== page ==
Next Sunday, the Jewish holiday of Rosh Hashanah will begin, and we have slowly been preparing to celebrate it.
I feel like before I go further, I should say that although Rosh Hashanah is a Jewish festival, I am not Jewish myself! My husband is Jewish as is all of his side of our family, and so being Jewish is a big part of our daughter’s heritage, and we hope it will be part of her identity as she grows up. This is why it is important to us that, even though we are a secular family, we want to celebrate the Jewish festivals alongside holidays like Christmas and Easter (which my husband did not celebrate at all before we married).
For the last couple of weeks, we have been reading some books. I have found it hard to find well-written and engaging children’s books on Jewish festivals – if any authors could rectify this it would be great! – but these are all sweet, and Frida enjoys reading them:
- Apples and Honey: A Rosh Hashanah Story is probably my favourite of the three books we have, highlighting the different aspects of celebrating the festival. We also have the Chanukah version
- Rosh Hashanah Is Coming! is a board book and also highlights different aspects of the celebrations such as wearing new clothes, listening to the shofar, and of course eating apples with honey.
- Apple Days: A Rosh Hashanah Story tells a sweet story of a girl who looks forward to making applesauce with her mother and how her community help her when her mother cannot be there. I have to say I really don’t like the illustrations much in this book.
I am planning on trying my hand at making challah bread with Frida for the first time – this is usually an oblong shape but for Rosh Hashanah it is round to symbolise the cyclic nature of the year, and a year in which life and blessings have no end (there are other interpretations too). I’ve never made challah before and my husband is a bit sceptical that I’ll be able to do it, but I’m going to embrace the challenge!
Inspired by the story of Apple Days (see above) Frida and I will make simple applesauce together, and my husband would like us to bake a honey cake together. We will eat apples dipped in honey to symbolise hope for a sweet year ahead, fish to symbolise abundance (though not my husband who is allergic!) and pomegranate seeds to symbolise the many good deeds we hope to achieve over the coming year.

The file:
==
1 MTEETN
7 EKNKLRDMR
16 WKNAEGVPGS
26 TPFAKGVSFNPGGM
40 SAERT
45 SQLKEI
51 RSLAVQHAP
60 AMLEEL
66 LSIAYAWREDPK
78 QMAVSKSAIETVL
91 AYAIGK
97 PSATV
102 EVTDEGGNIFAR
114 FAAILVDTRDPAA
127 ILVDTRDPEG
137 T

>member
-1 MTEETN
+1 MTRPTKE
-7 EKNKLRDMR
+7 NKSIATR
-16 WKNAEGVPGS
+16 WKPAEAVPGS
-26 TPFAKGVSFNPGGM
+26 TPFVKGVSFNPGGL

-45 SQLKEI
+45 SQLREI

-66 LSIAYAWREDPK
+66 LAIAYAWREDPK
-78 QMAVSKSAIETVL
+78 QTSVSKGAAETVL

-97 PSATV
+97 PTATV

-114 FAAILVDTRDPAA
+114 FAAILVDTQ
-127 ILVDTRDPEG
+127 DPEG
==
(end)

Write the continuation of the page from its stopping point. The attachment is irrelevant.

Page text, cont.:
We will visit family to celebrate with them. It is traditional to wear new clothes, so Frida will wear a new outfit which she has chosen (I will use this as an opportunity to buy something for myself for the cooler weather ahead – I’m in need of a new jumper).
We will also buy Frida a small gift to celebrate – she has asked for a soft Gruffalo toy so that’s what we will give her.
As this is a celebration of a New Year, it invites reflection on the year that has passed as well as setting intentions for the new year to come. For me, this ties in with the “back to school” feeling that September always brings, that of new beginnings and fresh focus that I always find far more compelling than January. As part of this process, I have been making time to sit at my desk to write and reflect.
I have been reflecting on the last year:
- what went well,
- what didn’t go so well,
- what can I learn from what I have experienced, and
- where can I grow(as a parent and as a human).
I’ve also been thinking about the coming year:
- setting intentions and goals (for my own self-care, my work, my family, my marriage, and my friendships),
- visualising how living in line with these intentions and meeting these goals would feel,
- reminding myself why I do what I do, and
- noting down what I want to do more of (and less of).
I’ve also been revisiting our family values and our changing needs, and checking in with our current family rhythm (this is good timing as I’ve just started to teach a new group, so I’m doing the work alongside them!)
This is a wonderful exercise whether you are celebrating Rosh Hashanah or not, and I’d wholeheartedly recommend taking some time to do some similar reflection as part of your self-care practice. You can also involve your children and guide them in some gentle, age-appropriate reflections.
Visiting and celebrating with family, making and eating new foods, receiving gifts, and the general atmosphere of festivity are all wonderful, but can also end up feeling a little overwhelming for young children. I’m going to be ensuring that Frida has plenty of down time around the period of celebration, and that we do our best to stick to our usual rhythms where possible.
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Calm Celebrations is designed to help you create meaningful and beloved family celebrations that will bring you joy for years to come, whilst staying calm and connected to your children in the process.
The first week of the course will focus on crafting meaningful celebrations and building family traditions that will be cherished for years to come. The second week will focus on peaceful parenting in the context of celebrations. You will learn practical ways to reduce overwhelm – for you and for your children – and ways to keep calm even when things feel anything but. And there will also be a bonus week looking at gifts, toys, and play.